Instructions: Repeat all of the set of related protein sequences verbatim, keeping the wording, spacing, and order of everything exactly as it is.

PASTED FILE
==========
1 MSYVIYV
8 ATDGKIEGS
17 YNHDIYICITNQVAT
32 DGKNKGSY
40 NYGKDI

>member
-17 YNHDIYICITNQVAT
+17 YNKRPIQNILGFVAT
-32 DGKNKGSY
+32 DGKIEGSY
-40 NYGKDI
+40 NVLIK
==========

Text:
1 MSYVIYV
8 ATDGKIEGS
17 YNHDIYICITNQVAT
32 DGKNKGSY
40 NYGKDI

>member
-17 YNHDIYICITNQVAT
+17 YNKRPIQNILGFVAT
-32 DGKNKGSY
+32 DGKIEGSY
-40 NYGKDI
+40 NVLIK